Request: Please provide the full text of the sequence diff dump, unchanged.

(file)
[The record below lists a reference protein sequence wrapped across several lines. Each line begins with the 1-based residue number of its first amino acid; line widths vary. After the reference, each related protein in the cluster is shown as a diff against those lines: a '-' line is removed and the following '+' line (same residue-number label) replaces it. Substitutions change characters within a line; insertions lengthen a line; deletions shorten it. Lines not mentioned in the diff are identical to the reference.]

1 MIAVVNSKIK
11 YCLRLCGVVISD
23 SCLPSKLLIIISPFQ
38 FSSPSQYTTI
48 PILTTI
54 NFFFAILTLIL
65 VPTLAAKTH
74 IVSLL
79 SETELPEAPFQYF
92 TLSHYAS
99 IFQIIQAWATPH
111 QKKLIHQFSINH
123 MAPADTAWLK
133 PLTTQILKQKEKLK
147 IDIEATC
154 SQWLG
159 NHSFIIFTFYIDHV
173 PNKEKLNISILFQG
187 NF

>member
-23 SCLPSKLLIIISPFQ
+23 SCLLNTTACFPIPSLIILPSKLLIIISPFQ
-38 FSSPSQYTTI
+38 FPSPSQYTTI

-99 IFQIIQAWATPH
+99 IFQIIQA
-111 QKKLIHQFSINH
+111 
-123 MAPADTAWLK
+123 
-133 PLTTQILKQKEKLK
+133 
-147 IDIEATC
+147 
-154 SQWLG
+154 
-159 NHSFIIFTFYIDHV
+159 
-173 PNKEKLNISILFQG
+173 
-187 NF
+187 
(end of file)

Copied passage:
[The record below lists a reference protein sequence wrapped across several lines. Each line begins with the 1-based residue number of its first amino acid; line widths vary. After the reference, each related protein in the cluster is shown as a diff against those lines: a '-' line is removed and the following '+' line (same residue-number label) replaces it. Substitutions change characters within a line; insertions lengthen a line; deletions shorten it. Lines not mentioned in the diff are identical to the reference.]

1 MIAVVNSKIK
11 YCLRLCGVVISD
23 SCLPSKLLIIISPFQ
38 FSSPSQYTTI
48 PILTTI
54 NFFFAILTLIL
65 VPTLAAKTH
74 IVSLL
79 SETELPEAPFQYF
92 TLSHYAS
99 IFQIIQAWATPH
111 QKKLIHQFSINH
123 MAPADTAWLK
133 PLTTQILKQKEKLK
147 IDIEATC
154 SQWLG
159 NHSFIIFTFYIDHV
173 PNKEKLNISILFQG
187 NF

>member
-23 SCLPSKLLIIISPFQ
+23 SCLLNTTACFPIPSLIILPSKLLIIISPFQ
-38 FSSPSQYTTI
+38 FPSPSQYTTI

-99 IFQIIQAWATPH
+99 IFQIIQA
-111 QKKLIHQFSINH
+111 
-123 MAPADTAWLK
+123 
-133 PLTTQILKQKEKLK
+133 
-147 IDIEATC
+147 
-154 SQWLG
+154 
-159 NHSFIIFTFYIDHV
+159 
-173 PNKEKLNISILFQG
+173 
-187 NF
+187 